‘Still at the margins of society’: Justice Council releases final draft of plan for Indigenous women | Ha-Shilth-Sa Newspaper

‘Still at the margins of society’: Justice Council releases final draft of plan for Indigenous women

Vancouver, BC

With Indigenous women accounting for 50 per cent of the federal female inmate population - a statistic that has almost doubled since 2006 - the BC First Nation Justice Council released the final draft of a document aimed to build better and safer outcomes for women, girls, and two-spirit folks.

“Indigenous women today are still at the margins of society and at the negative end of Canada’s socio-economic indicators,” said Kory Wilson, chair of the BCFNJC and lead on the Indigenous Women Justice Plan, in a press release. “It’s time to act; time to implement. We need to transform the justice system so that my three daughters are not more likely to be incarcerated, or worse, because they are Indigenous.”

Though Indigenous women represent four per cent of Canada’s population, they account for half of women incarcerated in federal prisons and are four times more likely to be victims of violence.

Between 2009 and 2021, Statistics Canada reports that 490 Indigenous women were murdered, equating to a rate six times higher than that of non-Aboriginal victims.

Stemming from the BC First Nations Justice Strategy, the BCFNJC was tasked to complete the final draft of the IWJP in a 12-month time period. The draft is inclusive of feedback from 17 in-person and three virtual engagement sessions held in the fall of 2023 in communities throughout the province, including Port Alberni. It builds off of high-profile reports and recommendations, such as the National Inquiry into MMIWG2S+ Calls for Justice, Red Women Rising Report, and Highway of Tears symposium report.

“There's no space for women in the current justice system,” said Darla Rasmussen, a steering committee member for the BCFNJC. “It completely erases us.”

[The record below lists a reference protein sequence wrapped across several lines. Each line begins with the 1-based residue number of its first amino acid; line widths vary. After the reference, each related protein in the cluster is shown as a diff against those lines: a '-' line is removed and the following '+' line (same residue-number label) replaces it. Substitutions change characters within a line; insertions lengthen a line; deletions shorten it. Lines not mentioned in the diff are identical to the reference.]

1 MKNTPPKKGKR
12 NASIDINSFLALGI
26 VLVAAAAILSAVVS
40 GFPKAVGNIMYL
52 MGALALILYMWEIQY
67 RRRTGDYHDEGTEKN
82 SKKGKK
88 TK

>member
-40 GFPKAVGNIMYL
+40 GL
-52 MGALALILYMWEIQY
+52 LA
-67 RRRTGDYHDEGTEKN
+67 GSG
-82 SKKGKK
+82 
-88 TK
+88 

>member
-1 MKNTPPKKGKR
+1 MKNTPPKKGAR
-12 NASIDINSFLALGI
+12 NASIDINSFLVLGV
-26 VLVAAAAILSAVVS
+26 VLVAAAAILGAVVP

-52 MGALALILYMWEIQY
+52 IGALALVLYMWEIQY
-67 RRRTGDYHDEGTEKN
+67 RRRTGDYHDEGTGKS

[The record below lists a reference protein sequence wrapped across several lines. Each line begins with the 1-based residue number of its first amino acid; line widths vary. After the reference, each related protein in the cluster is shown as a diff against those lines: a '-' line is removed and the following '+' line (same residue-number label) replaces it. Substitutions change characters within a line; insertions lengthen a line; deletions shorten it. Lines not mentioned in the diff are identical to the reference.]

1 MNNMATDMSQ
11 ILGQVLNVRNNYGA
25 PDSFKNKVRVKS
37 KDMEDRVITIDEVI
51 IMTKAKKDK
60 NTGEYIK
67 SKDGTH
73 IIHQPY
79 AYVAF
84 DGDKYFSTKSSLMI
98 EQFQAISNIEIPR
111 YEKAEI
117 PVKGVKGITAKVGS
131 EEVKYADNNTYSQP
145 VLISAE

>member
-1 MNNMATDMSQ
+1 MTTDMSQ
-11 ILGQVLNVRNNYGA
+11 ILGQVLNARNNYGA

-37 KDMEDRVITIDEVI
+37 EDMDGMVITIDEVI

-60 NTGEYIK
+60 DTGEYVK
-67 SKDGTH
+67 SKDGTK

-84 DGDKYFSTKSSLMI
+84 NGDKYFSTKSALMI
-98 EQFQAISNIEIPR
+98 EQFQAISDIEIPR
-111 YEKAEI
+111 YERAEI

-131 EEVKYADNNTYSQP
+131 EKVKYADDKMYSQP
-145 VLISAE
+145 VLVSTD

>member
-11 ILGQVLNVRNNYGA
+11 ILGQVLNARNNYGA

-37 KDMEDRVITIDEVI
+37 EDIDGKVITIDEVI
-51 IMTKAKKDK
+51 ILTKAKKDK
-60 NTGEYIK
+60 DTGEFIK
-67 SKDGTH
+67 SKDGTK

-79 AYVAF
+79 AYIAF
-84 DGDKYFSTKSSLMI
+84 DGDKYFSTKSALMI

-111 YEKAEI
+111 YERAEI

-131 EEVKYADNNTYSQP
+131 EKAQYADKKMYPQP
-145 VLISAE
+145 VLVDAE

Throughout First Nation communities, Indigenous women, girls, and two-spirit folks hold sacred roles as matriarchs, knowledge keepers, healers, teachers, artists, and storytellers, reads the press release.

“Women had a legitimate role in society,” said Lydia Hwitsum, BCFNJC council member. “There was an extraordinary effort by the colonizer to ensure that women didn't have a voice… right from the beginning, there was a strong, strong colonial specific oppression of Indigenous women.”

“In our communities we are matriarchal,” said Rasmussen. “It's the women in our communities that are guiding our people from the youngest to the oldest.” 

“Our men are there to hold us up and support us in that voice.”

“What we have is a continuous intentional oppression that led to marginalization of Indigenous people, and then the most vulnerable being, of course, Indigenous women and girls,” said Wilson.

The IWJP, adorned with artwork by Tla-o-qui-aht member Marika Swan, includes two appendices: a proposed collaborative action plan, a framework for the BCFNJC moving forward, and resources and toolkits. The strategy is divided into categories such as policing, prevention, child welfare, placing Indigenous voices at the forefront with steps moving forward.

“We just want to make sure that we have all of the information possible, and that we're creating something that is effective and is efficient and will move towards action,” said Wilson of the reports and recommendations that informed the IWJP.

Outlined in the proposed collaborative action, BCFNJC provides a framework moving forward that will address calls and recommendations from engagement, reports, and activists, reads the IWJP.

Among the various actionable items throughout the strategy is the development of services at BCFNJC’s Indigenous justice centers and legal aid services that fill in gaps for Indigenous women, such as harm reduction services for intimate partner violence and sexual violence.

This will be done through expanding MMIWG2S+ services, such as the Aunties program, providing resources to help navigate the justice system, and the development of “culturally safe and trauma informed access to resources”, among others, reads the IWJP plan.

“My hope is that us women are going to take our power back, and that we are going to take parts of that justice plan, we're going to bring them into our communities, and we're going to create the justice plan that each of our [communities] needs,” said Rasmussen. 

“I hope that our women are going to rise from this,” she added. “We're going to fill all those little cracks and gaps, with love, and with knowledge, and with empowerment and encouragement, because we can do this.”

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